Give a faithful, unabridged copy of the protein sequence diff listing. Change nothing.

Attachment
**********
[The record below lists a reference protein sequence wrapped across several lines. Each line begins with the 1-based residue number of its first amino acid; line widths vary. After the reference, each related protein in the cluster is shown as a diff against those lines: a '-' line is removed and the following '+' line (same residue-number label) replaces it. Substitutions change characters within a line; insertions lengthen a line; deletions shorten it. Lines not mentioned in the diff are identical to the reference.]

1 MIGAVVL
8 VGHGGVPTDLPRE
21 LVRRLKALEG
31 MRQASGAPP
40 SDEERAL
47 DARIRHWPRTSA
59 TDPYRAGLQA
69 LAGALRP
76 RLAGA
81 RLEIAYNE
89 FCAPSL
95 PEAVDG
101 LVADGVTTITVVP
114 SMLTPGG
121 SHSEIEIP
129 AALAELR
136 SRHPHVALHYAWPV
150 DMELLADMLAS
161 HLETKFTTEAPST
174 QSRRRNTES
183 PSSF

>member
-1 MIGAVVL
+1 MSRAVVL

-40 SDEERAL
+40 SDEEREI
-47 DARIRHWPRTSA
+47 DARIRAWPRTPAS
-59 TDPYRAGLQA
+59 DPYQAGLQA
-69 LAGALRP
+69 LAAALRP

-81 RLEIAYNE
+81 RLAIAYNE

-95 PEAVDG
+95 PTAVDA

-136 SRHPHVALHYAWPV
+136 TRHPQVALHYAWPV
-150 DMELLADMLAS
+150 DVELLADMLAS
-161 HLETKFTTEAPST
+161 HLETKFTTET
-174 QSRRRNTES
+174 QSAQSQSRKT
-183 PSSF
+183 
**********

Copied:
[The record below lists a reference protein sequence wrapped across several lines. Each line begins with the 1-based residue number of its first amino acid; line widths vary. After the reference, each related protein in the cluster is shown as a diff against those lines: a '-' line is removed and the following '+' line (same residue-number label) replaces it. Substitutions change characters within a line; insertions lengthen a line; deletions shorten it. Lines not mentioned in the diff are identical to the reference.]

1 MIGAVVL
8 VGHGGVPTDLPRE
21 LVRRLKALEG
31 MRQASGAPP
40 SDEERAL
47 DARIRHWPRTSA
59 TDPYRAGLQA
69 LAGALRP
76 RLAGA
81 RLEIAYNE
89 FCAPSL
95 PEAVDG
101 LVADGVTTITVVP
114 SMLTPGG
121 SHSEIEIP
129 AALAELR
136 SRHPHVALHYAWPV
150 DMELLADMLAS
161 HLETKFTTEAPST
174 QSRRRNTES
183 PSSF

>member
-1 MIGAVVL
+1 MSRAVVL

-40 SDEERAL
+40 SDEEREI
-47 DARIRHWPRTSA
+47 DARIRAWPRTPAS
-59 TDPYRAGLQA
+59 DPYQAGLQA
-69 LAGALRP
+69 LAAALRP

-81 RLEIAYNE
+81 RLAIAYNE

-95 PEAVDG
+95 PTAVDA

-136 SRHPHVALHYAWPV
+136 TRHPQVALHYAWPV
-150 DMELLADMLAS
+150 DVELLADMLAS
-161 HLETKFTTEAPST
+161 HLETKFTTET
-174 QSRRRNTES
+174 QSAQSQSRKT
-183 PSSF
+183 